Google Disables URL Removals After Bug Allows Anyone To Remove Any Site

This morning, James Breckenridge discovered a loophole within Google’s Webmaster Tools that allowed anyone to remove any site from Google.

Both James and I sent this information to Google as soon as we heard of it. After several hours, Google has told us, “we’re still investigating this report, and to be cautious we disabled all URL removals earlier this morning.” So now, if you even own a site, you won’t be able to remove the site or pages from the site using Google’s URL removal tool.

How did this loophole work? Pretty simple as James described. You use the following URL when logged into Google Webmaster Tools:

https://www.google.com/webmasters/tools/removals-request?hl=en&siteUrl=http://{YOUR_URL}/&urlt={URL_TO_BLOCK}

Then replace {YOUR_URL} with a URL you control within Webmaster Tools, and replace {URL_TO_BLOCK} with the URL of the site you want to block.

You could block a whole site, section or single page this way, based on how you entered the URL. To block a site, use the top level domain (E.g. http://www.someurl.com/), to block a section (subfolder) use a subfolder URL (E.g. http://www.someurl.com/somefolder/) and to block a page use the specific page URL (E.g. http://www.someurl.com/somefolder/somepage.html).

I am waiting an update from Google on why this happened, if site’s were impacted and how long this was an issue.

Postscript:: Google sent us a statement that they have fixed the issue. A Google spokesperson said:

We’ve confirmed that there was an issue within the URL removal feature in our Webmaster Tools and have already pushed out a fix and re-enabled URL removals.

The URL removal feature keeps detailed records, so we’re currently reprocessing earlier removal requests to ensure their validity. Our initial examination has shown only a limited impact.

Related Topics: Channel: SEO | Google: SEO | Google: Webmaster Central | SEO: Blocking Spiders | SEO: Redirects & Moving Sites | SEO: Spamming | Top News

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About The Author: is Search Engine Land's News Editor and owns RustyBrick, a NY based web consulting firm. He also runs Search Engine Roundtable, a popular search blog on very advanced SEM topics. Barry's personal blog is named Cartoon Barry and he can be followed on Twitter here. For more background information on Barry, see his full bio over here.

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  • http://twitter.com/halfbrown halfbrown

    It looks like the method to do this used the Query String, so it should be easy enough for Google to (at the very least) sift through the log files to see who had been using this bug for taking out competitors. Assuming, that is, that you *had* to be logged into your GWT account as the article says.

  • http://www.webdesigncompany.net melvinram

    @halfbrown Well I’m assuming you had to be logged in *a* GWT account, not necessarily one associated with your main sites. It’s crazy what could be done with this nuclear weapon.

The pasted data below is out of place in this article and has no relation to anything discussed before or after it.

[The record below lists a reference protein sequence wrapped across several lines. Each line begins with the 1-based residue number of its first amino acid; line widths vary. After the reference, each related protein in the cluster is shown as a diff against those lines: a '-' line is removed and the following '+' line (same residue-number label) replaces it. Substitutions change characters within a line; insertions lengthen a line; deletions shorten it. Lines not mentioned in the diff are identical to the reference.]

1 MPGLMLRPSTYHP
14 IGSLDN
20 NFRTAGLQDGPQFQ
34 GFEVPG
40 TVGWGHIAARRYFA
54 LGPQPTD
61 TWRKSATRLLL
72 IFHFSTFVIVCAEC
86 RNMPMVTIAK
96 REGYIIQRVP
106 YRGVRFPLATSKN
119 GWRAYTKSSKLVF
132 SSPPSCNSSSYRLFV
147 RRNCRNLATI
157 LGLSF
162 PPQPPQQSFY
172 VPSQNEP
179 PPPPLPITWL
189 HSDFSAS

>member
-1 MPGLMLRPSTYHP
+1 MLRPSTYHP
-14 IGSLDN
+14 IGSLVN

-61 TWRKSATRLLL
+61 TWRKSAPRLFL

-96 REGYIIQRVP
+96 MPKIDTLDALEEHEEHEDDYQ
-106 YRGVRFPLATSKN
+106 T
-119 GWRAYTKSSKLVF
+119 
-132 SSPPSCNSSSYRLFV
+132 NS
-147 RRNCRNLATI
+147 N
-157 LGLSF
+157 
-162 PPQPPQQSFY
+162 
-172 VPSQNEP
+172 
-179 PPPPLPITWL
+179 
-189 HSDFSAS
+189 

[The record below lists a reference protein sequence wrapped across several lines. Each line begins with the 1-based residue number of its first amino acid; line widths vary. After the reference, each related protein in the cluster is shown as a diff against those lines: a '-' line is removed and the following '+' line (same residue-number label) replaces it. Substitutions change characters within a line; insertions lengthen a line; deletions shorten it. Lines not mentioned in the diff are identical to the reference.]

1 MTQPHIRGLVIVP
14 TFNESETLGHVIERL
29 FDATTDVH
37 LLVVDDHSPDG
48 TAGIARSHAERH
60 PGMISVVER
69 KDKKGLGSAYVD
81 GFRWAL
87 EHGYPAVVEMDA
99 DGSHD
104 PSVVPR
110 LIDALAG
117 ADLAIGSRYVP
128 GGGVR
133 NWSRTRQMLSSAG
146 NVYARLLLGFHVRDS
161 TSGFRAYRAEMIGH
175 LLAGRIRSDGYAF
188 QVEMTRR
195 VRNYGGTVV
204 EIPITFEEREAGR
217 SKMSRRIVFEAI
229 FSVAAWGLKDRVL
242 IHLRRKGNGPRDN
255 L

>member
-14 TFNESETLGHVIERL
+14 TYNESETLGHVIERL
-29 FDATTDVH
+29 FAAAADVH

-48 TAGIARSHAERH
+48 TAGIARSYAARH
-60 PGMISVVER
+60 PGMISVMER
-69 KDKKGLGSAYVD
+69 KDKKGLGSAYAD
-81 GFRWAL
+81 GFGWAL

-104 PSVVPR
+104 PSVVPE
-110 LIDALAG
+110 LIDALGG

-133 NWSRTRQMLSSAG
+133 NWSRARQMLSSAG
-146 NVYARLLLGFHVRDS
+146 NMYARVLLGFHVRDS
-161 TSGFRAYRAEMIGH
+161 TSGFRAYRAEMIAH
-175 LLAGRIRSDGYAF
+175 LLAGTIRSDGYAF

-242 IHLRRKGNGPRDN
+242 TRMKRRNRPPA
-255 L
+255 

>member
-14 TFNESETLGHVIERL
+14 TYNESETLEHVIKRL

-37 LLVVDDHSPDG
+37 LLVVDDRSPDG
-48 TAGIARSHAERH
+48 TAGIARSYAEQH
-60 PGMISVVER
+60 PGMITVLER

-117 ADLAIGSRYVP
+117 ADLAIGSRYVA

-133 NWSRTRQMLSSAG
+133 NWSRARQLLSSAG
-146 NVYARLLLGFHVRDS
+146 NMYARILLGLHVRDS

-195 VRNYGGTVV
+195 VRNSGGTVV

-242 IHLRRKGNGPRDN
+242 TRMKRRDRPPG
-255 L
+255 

• http://www.esotech.org geilt

    Holy crap. Imagine how long this could have been going on without being reported? Could explain or some unexpected losses in high powered industry that rely a lot on Blackhat like Insurance or Auto.

    Am amazed they dont require a hash string or authentication to submit that stuff.

  • http://www.seroundtable.com/ Barry Schwartz

    This is why I didn’t cover it here until Google removed the feature or fixed the bug.

  • http://www.modulussystems.com Arjun Sandhu

    Barry/James – seriously? Wow! Did you try removing a site that wasn’t verified by you and did it work? I’m thinking – what if someone removed BBC or Facebook etc? That would make global news! You have no idea of the magnitude of the favour you’ve done Google. I’m looking forward to your reply – did you try removing a url?

  • iKiks

    Any idea what happens now if a site owner really wants to remove pages, sites or sub domains. I think we need to know what steps to take.

  • http://www.modulussystems.com Arjun Sandhu

    Just read on James’ post that the url actually did disappear off Google.

  • http://www.seroundtable.com/ Barry Schwartz

    Arjun, I did not but James did.

    ikiks, I am told Google disables the removal tool, which I wrote above. So nothing will happen, it won’t let you.

  • http://www.stream20.com Donal

    Great spot James/Barry, I can imagine some large ethically challenged companies getting an unrelated bedroom coder to block their competition for them.

  • http://www.wptransfers.com Mihai Alexandru

    i just tried it and it still worked for me
    still showed the remove button

  • http://magicallinux.blogspot.com/ Andy Pieters

    Well, it’s a good thing then that the RFC states that GET requests should be safe…

    http://www.w3.org/Protocols/rfc2616/rfc2616-sec9.html

  • R.M.

    Well done, You have just ruined my advantage, Why spill?

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